When John Brennan assured the country that the CIA hadn't improperly monitored the Senate team that compiled a report on Bush-era torture, he fed us false information. That much is clear from Thursday's news that "the C.I.A. secretly monitored a congressional committee charged with supervising its activities."
Either the CIA director was lying or he was unaware of grave missteps at the agency he leads. There are already calls for his resignation or firing from Senator Mark Udall, Trevor Timm, Dan Froomkin, and Andrew Sullivan, plus a New York Times editorial airing his ouster as a possibility.
President Obama could surprise the country by axing his former counterterrorism adviser, explaining that under Brennan's management, employees broke laws and undermined the separation of powers core to our democracy. Obama may well make a good-faith effort to act in the national interest. But it's impossible to believe that he won't be aware of the following: No U.S. official knows more than Brennan about Obama's many drone killings. Some of the killings were solidly grounded in international law. And others may have violated the Fifth Amendment, international law, or the laws of war.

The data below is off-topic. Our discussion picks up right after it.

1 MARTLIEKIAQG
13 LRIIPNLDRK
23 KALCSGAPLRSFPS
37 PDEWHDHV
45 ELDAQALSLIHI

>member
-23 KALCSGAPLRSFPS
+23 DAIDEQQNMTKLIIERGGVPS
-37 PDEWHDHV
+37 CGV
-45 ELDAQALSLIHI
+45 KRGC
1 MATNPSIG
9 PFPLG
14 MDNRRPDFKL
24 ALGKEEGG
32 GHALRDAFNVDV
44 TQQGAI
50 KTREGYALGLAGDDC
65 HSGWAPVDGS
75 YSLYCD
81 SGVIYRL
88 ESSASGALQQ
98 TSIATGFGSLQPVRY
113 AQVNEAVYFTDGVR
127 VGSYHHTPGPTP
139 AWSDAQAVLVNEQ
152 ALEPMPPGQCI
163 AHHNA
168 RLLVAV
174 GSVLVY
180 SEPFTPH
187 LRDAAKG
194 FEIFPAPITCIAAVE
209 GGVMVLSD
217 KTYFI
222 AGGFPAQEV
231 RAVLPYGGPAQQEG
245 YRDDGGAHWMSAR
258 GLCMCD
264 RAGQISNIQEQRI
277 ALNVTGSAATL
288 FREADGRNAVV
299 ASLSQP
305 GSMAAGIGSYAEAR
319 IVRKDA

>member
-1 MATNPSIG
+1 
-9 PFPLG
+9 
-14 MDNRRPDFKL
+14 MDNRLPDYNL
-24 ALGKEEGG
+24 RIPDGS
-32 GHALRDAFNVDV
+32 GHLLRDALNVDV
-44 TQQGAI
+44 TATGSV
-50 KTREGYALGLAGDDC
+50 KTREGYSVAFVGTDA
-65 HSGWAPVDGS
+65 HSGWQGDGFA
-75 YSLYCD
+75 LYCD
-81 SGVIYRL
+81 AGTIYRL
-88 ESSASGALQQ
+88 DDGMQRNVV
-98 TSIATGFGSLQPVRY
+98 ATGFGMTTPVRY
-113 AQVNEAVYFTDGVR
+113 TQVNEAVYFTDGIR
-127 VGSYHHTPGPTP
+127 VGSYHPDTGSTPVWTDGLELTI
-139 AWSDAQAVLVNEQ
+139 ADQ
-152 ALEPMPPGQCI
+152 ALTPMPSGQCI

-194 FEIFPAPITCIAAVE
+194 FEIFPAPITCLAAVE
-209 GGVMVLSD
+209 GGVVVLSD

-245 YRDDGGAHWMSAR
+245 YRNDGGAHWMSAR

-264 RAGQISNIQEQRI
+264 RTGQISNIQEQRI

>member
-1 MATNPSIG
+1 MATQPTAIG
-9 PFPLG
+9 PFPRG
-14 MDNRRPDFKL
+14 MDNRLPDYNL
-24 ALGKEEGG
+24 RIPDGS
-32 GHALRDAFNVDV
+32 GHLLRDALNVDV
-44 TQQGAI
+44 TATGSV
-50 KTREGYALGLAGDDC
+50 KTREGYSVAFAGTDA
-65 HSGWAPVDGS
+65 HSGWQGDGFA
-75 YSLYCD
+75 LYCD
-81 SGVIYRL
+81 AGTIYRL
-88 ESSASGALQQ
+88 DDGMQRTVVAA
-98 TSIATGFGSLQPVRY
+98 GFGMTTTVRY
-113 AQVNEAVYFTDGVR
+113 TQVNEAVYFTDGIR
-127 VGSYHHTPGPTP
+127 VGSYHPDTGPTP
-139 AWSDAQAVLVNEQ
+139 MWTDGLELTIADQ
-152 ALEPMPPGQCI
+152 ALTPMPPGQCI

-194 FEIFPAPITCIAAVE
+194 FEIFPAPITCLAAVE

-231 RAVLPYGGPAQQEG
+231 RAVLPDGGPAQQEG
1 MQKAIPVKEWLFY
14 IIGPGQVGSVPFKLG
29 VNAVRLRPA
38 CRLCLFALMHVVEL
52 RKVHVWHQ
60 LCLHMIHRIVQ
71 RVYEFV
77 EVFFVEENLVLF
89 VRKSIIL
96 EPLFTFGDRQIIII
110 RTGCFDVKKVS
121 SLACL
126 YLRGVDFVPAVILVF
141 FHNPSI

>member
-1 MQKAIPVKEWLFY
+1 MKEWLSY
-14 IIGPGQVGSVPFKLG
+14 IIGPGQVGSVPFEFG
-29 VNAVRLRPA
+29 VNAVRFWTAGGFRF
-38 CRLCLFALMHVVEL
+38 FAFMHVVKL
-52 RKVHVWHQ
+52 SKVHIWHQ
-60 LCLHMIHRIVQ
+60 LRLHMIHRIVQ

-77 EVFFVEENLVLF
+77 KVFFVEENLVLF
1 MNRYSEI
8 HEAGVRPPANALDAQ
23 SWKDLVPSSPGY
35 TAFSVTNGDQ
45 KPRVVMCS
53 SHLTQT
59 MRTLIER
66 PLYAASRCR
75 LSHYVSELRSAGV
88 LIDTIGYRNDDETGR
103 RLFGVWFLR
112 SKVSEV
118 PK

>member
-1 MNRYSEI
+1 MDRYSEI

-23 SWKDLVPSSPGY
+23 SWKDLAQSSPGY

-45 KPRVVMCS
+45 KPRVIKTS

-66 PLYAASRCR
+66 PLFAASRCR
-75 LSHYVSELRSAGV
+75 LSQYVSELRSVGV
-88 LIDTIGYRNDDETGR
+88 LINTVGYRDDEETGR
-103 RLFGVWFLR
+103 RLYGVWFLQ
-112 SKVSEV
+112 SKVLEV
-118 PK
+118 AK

In the past, Brennan has been willing to lie about those drone strikes to hide ugly realities. For example, he stated in the summer of 2011 that there had been zero collateral deaths from covert U.S. drone strikes in the previous year, an absurd claim that has been decisively debunked. What if he grew more forthright, either in public statements or by anonymously leaking information?